Any North Carolina beer connoisseur worth their weight in hops knows by now that “Big Beer” is finally here. In August, the state legislature amended its Prohibition-era definition of legal malt beverages to allow the sale of beer with an alcohol content of up to 15 percent (now that’s a big beer). Previously, only brews with a modest alcohol level of 6 percent and lower could be sold in our state – while liquors like the remarkably potent Everclear, comprised almost entirely of odorless, tasteless grain alcohol, could be found at state-controlled ABC stores.
A statewide advocacy group, Pop the Cap, led the campaign to bring an end to that outdated contradiction – one embedded in the law in 1935 at the urging of mill owners who were “concerned that workers would fail to report to work on Mondays” if beer was too strong, according to a historical summary on the group’s Web site. Thanks in part to a mixture of complacency and misperception, the 6 percent cap remained state law for 70 years.
And so, at long last, some of the world’s finest (and strongest) brews are flowing into our state. Though a world of options abounds, one need not drink imports alone. Right here in our fair mountain town, brewers have been hard at work bringing Big Beer to the people. Many local brewers have been perfecting the art of high-gravity brewing for years; though it’s been illegal to sell the beers, it’s been perfectly OK to brew and consume them. Go figure.
Once the cap was popped, Asheville’s first craft-brewing company, Highland Brewing, was once again the first out of the gate, becoming the first N.C. brewery to market a high-alcohol brew. In relatively short order, kegs of the delicious Tasgall Ale (an 8 percenter) were finding their way to select taprooms. I first discovered the joys of this concoction – the name of which comes from Norse mythology and means “Cauldron of the Gods” – at the Westville Pub, and was immediately smitten. The flavor is bold, malty and reminiscent of toasted coffee and a bit of cocoa. It’s best enjoyed less than fully chilled – not quite room temp, but not cold. This one’s now available in 22 ounce bottles at select locations, but I haven’t tried it bottled and therefore can’t say how that might affect the flavor.
The Green Man Brewing Company celebrated North Carolina’s new era of brewing with a decadent Russian Raspberry Imperial Stout (7.8 percent), and the award-winning Belgian-style Merlin Tripel, a slightly fruity brew that packs a wallop at 9.4 percent. These brews are currently unavailable, but there are other treasures to be found at the company’s tasting room at 23 Buxton Ave., aka Dirty Jack’s. There, you can occasionally find my newfound love, the elusive Golem, on tap. Golem is described by brewmaster Carl Melissas as a “Belgian strong, golden ale – spicy and hoppy, with a sweet, pear-like flavor that finishes dry and slightly bitter.” This one weighs in at a not insignificant 8.8 percent, so as with the other high-test concoctions, watch your step.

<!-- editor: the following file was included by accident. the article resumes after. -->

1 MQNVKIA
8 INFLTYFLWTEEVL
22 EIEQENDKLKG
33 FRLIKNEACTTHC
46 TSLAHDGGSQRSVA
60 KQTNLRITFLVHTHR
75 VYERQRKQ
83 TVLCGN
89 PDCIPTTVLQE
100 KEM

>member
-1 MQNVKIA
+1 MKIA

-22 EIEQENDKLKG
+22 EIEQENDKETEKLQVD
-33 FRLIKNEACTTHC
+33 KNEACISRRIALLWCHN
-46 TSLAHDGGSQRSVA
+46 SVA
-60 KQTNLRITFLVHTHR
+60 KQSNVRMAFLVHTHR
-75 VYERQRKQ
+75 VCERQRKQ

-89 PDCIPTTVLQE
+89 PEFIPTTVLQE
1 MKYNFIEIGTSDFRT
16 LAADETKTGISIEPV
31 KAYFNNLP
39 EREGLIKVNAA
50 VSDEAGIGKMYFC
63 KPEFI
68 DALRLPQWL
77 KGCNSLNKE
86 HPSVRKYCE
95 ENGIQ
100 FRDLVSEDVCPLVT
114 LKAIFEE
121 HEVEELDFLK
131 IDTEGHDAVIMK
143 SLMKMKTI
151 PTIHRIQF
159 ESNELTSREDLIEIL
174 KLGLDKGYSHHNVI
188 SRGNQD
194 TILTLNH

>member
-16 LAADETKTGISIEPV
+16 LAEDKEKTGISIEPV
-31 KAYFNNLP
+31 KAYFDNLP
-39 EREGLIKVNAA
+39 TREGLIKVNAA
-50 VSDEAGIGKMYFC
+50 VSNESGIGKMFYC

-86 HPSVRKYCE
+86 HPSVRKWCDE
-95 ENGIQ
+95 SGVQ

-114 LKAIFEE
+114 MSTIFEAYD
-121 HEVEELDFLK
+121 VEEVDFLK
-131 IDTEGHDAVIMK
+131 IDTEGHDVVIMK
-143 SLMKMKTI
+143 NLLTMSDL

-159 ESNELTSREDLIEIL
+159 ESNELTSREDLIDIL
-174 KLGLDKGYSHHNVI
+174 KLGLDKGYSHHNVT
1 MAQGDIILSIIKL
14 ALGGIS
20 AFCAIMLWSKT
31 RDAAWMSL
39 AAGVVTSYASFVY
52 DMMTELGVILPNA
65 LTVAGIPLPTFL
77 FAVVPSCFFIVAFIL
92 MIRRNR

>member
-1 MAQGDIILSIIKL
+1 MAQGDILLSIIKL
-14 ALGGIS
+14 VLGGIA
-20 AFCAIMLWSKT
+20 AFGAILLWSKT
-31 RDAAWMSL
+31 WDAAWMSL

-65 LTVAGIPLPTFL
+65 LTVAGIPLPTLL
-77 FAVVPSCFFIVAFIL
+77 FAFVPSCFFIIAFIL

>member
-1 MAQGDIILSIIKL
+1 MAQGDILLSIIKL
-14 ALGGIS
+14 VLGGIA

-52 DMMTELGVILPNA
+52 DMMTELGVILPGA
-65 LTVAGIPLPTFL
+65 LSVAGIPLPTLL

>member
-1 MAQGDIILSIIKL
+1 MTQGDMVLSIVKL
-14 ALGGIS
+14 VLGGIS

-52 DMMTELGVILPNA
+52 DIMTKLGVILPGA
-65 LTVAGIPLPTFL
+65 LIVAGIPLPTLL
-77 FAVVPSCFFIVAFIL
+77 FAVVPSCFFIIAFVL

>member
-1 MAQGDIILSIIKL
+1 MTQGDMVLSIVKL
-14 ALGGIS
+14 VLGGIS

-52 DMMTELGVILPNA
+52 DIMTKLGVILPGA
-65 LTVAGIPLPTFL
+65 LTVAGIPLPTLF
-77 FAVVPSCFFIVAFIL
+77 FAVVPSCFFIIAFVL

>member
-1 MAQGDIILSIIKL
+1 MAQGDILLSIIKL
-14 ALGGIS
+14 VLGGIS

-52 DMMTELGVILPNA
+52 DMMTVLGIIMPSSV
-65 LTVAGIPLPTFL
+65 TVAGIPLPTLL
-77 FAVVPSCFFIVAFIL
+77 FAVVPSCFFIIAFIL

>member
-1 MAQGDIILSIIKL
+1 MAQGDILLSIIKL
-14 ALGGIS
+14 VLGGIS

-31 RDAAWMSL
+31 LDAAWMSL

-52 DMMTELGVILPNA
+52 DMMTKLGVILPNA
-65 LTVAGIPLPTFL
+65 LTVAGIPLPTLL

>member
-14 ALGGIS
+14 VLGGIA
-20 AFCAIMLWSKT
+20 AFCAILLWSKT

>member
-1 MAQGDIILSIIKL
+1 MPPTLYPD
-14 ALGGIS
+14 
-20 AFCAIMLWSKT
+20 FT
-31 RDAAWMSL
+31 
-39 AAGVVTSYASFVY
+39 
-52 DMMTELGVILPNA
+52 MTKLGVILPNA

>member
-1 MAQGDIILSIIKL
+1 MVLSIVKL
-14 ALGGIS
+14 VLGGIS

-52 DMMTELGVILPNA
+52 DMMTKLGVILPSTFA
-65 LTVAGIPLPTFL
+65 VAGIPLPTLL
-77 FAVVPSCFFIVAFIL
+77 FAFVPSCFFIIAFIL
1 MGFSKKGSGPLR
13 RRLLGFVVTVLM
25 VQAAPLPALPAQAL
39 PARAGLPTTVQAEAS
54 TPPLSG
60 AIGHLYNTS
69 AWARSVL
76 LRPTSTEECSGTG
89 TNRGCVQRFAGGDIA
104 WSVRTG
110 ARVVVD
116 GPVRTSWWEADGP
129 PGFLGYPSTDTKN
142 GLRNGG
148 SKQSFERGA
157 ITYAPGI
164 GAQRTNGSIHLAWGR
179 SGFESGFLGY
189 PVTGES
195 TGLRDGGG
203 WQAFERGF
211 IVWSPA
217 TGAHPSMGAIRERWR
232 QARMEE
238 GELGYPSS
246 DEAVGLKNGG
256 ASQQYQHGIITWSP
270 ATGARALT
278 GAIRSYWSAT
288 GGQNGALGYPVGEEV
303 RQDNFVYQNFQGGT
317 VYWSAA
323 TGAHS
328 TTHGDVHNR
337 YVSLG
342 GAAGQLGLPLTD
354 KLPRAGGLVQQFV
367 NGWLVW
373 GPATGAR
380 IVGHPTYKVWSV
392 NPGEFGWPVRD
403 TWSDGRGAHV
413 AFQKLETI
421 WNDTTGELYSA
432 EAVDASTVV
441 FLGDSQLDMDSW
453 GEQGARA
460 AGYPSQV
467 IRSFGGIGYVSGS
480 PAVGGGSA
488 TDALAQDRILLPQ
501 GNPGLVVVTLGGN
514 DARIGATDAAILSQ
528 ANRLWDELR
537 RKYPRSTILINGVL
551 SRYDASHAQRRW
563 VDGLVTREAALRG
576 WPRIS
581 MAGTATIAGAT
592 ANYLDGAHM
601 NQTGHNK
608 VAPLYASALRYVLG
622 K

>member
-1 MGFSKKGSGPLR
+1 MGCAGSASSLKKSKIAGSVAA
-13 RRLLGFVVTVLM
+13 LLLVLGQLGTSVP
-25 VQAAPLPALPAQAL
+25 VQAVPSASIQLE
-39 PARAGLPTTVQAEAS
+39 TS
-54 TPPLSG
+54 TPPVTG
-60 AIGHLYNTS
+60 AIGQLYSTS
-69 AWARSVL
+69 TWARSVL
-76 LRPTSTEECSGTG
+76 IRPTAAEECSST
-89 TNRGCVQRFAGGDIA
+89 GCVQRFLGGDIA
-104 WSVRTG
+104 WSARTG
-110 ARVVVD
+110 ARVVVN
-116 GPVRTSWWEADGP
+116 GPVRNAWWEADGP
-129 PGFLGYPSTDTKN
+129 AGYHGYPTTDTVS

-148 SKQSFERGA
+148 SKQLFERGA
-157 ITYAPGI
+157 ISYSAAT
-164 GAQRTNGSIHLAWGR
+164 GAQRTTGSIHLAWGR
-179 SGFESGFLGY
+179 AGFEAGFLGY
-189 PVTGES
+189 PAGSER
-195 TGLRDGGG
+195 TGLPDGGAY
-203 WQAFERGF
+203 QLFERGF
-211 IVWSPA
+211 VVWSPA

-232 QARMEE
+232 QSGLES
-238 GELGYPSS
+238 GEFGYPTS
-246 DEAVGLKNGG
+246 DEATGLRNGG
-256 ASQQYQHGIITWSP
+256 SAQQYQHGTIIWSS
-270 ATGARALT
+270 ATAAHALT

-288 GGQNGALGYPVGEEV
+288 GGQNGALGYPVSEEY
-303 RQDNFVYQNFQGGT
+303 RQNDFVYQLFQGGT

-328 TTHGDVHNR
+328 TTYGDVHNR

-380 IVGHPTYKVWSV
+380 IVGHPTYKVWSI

Black Mountain’s Pisgah Brewing Company – which is planning to move its headquarters to Asheville – is North Carolina’s first certified organic brewery. At present, their Big Beers are available only on tap at select bars and in kegs and growlers, though bottles are not far away. You can grab the goods at the brewery’s informal, on-site tasting room. Pisgah offers free samples, if you want to try before you buy, but make sure to call first (582-2175) to let them know you’re coming.
I recently sampled the Pisgah’s Imperial IPA at Barley’s Taproom in downtown Asheville. This 8 percent double IPA was brewed in anticipation of the lifting of the cap, and spent some time aging before becoming one of the first to flow from local taps. It’s golden brown in color, hoppy and lightly bitter. It’s a good, strong example of an India Pale Ale, but my current favorite from this brewery is the seasonal Pisgah Equinox, a harvest-style ale, that I recently sampled at the Bier Garden. Deeply amber in color, it’s rich and malty in flavor, and delicious.
Pisgah is also cooking up a barley wine named Hellbender, after the giant salamander that haunts cool, clear mountain streams. Co-brewer Jason Caughman says that the 9.5 percent brew will be ready for distribution in January. Pisgah is also planning to release an 8 percent Belgian Tripel Ale for the winter solstice, the aptly named “Solstice,” and is working on the incredible-sounding bottle-conditioned 13 percent Belgium Tripel, brewed with local sourwood honey. Caughman says the ale will be called Vortex, and that it will be “level one” in a series of finely crafted brews containing more than 10 percent alcohol. Vortex will only be available in 12-ounce bottles.
The French Broad Brewing Co., located near the Polar Bar in Biltmore, turns out the fine craft brews of Jonas Rembert. His beer is available only in select taprooms, as well as on-site in pints or in growlers to take home. The brewery features a tasting room complete with live music, and bread and cheese to munch. At present, the only high-gravity beer they produce is the Wee Heavy-er, a stronger version of their classic Scotch-style ale, Wee Heavy, which was a gold medal recipient at the 2003 World Beer Championships in Chicago. The Wee Heavy-er is malty, toasty and slightly sweet, and weighs in at a comfortable 7 percent.
No roundup of local brewers would be complete without mentioning Doug Riley, master brewer behind the beers at the Asheville Pizza and Brewing Company and its sister spin-off, the Asheville Brewing Company tasting room on Coxe Avenue. Riley hasn’t turned out any Big Beers as of yet, and he says he’s in no hurry to jump on the bandwagon. Once he does, however, he might start with an imperial stout.
Remember to be safe while exploring the bold new world of beers – they’re stronger than you might think – and to support your local brew wizards. Cheers!